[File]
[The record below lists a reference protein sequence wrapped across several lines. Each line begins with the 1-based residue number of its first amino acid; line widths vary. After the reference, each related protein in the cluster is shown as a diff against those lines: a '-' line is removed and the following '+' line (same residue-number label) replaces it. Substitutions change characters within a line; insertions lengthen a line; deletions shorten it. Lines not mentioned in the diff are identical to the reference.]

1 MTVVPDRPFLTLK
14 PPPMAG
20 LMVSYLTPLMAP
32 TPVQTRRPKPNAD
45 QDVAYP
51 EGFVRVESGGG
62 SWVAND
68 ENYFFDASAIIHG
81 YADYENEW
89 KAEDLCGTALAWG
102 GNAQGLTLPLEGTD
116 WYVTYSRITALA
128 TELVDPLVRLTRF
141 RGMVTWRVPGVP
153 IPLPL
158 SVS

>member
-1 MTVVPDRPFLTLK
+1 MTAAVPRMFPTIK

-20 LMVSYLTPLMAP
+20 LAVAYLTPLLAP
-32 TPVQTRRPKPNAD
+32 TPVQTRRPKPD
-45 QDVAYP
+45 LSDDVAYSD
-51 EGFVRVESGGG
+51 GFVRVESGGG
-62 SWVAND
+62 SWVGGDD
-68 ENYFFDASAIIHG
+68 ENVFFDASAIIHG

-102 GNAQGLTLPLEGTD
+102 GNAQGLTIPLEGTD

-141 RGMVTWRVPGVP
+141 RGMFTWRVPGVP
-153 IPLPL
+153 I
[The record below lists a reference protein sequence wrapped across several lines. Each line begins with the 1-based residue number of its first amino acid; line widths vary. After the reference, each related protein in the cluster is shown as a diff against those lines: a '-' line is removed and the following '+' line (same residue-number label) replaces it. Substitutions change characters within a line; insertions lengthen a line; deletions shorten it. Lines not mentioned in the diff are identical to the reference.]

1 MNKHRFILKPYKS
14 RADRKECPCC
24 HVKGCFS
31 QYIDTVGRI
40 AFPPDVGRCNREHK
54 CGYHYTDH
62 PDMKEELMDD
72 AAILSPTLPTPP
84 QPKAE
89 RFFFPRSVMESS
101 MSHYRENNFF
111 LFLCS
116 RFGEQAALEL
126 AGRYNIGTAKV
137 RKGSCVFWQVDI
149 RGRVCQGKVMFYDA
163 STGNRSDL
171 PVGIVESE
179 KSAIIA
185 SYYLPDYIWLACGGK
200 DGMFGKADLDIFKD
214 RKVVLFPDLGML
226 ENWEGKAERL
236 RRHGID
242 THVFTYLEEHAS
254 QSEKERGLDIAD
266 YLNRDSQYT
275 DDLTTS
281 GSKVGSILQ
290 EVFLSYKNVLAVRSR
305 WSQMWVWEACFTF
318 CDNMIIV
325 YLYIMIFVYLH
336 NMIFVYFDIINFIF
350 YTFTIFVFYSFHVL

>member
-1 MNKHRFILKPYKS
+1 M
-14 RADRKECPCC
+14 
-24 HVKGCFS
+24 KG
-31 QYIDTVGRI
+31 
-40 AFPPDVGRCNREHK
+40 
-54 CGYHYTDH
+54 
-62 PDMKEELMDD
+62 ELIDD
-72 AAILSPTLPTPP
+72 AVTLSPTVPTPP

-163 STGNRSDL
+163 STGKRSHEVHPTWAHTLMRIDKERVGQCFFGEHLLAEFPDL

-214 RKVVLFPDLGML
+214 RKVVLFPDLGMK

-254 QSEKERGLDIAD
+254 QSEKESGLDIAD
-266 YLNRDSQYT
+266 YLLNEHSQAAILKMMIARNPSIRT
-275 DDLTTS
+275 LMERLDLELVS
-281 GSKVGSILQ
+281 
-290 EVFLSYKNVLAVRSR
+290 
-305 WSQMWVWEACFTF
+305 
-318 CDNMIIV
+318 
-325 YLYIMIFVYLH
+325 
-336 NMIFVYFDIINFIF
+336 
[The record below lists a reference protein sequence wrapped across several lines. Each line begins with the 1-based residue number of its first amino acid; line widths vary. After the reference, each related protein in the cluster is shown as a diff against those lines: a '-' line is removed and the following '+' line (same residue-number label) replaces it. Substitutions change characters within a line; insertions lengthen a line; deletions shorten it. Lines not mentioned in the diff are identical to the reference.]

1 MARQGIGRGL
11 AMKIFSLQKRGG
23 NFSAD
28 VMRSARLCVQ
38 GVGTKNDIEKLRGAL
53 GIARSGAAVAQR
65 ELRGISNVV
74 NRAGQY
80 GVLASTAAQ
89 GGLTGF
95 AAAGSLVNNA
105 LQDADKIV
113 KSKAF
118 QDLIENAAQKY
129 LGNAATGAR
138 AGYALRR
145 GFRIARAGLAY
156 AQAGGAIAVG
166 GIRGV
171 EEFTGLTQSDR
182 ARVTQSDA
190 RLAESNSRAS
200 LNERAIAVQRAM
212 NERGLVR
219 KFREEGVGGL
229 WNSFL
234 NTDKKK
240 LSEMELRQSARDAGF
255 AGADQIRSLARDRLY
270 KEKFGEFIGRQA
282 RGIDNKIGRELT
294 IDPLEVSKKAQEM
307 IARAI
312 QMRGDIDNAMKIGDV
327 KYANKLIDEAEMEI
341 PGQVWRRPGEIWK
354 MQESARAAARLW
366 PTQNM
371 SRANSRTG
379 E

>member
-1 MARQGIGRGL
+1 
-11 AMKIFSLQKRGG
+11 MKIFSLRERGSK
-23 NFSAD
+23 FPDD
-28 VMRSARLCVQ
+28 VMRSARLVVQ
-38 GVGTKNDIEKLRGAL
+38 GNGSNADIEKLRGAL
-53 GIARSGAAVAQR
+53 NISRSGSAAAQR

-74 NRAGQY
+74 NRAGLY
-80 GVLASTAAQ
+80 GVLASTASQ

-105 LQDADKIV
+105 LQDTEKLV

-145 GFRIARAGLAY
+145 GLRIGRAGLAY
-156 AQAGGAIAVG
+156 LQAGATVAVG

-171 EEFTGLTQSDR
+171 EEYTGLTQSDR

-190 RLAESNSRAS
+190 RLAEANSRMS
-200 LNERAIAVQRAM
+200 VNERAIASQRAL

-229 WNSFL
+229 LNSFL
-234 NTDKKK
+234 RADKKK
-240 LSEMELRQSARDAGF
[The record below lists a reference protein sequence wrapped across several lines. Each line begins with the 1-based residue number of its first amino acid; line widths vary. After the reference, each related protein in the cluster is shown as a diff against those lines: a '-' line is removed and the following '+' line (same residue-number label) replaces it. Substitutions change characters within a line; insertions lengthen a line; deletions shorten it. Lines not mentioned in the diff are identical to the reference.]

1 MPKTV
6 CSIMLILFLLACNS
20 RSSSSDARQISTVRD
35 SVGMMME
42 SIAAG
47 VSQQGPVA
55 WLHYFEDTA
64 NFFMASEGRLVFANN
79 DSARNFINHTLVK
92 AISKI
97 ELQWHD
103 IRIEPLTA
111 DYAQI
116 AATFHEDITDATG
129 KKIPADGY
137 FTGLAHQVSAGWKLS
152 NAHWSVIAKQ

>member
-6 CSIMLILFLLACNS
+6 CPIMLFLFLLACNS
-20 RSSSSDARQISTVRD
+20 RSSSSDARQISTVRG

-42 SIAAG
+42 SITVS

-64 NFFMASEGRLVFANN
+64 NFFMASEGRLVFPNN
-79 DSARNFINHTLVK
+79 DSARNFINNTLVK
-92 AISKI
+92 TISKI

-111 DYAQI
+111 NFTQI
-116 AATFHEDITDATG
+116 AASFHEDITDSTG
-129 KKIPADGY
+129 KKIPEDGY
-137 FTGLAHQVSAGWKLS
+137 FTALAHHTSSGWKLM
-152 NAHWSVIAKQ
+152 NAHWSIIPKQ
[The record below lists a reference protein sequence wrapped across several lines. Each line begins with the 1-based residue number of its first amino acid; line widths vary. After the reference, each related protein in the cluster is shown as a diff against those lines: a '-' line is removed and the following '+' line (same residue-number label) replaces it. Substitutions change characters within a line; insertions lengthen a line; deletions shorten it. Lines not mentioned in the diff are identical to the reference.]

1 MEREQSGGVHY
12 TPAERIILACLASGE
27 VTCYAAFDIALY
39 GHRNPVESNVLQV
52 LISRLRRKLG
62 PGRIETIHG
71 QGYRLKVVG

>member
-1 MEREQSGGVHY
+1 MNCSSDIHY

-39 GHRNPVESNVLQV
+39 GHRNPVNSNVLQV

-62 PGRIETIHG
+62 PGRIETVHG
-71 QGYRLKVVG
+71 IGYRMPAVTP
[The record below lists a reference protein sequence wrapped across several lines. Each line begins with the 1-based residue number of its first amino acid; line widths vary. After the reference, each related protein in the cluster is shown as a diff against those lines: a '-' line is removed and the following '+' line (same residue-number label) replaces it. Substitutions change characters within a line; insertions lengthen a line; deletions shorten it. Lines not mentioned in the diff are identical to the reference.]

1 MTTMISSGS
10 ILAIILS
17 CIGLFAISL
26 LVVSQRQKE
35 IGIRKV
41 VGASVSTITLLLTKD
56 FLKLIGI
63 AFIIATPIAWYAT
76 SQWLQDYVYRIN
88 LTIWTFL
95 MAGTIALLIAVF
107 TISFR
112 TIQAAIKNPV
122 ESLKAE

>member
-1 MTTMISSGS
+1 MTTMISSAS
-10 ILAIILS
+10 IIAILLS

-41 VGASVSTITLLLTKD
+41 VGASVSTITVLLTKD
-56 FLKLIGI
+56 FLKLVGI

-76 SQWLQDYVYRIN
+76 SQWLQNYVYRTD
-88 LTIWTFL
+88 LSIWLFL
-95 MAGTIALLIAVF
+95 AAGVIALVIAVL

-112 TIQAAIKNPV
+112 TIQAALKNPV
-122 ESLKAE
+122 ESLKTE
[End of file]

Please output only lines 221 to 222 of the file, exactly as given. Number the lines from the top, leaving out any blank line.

+111 NFTQI
-116 AATFHEDITDATG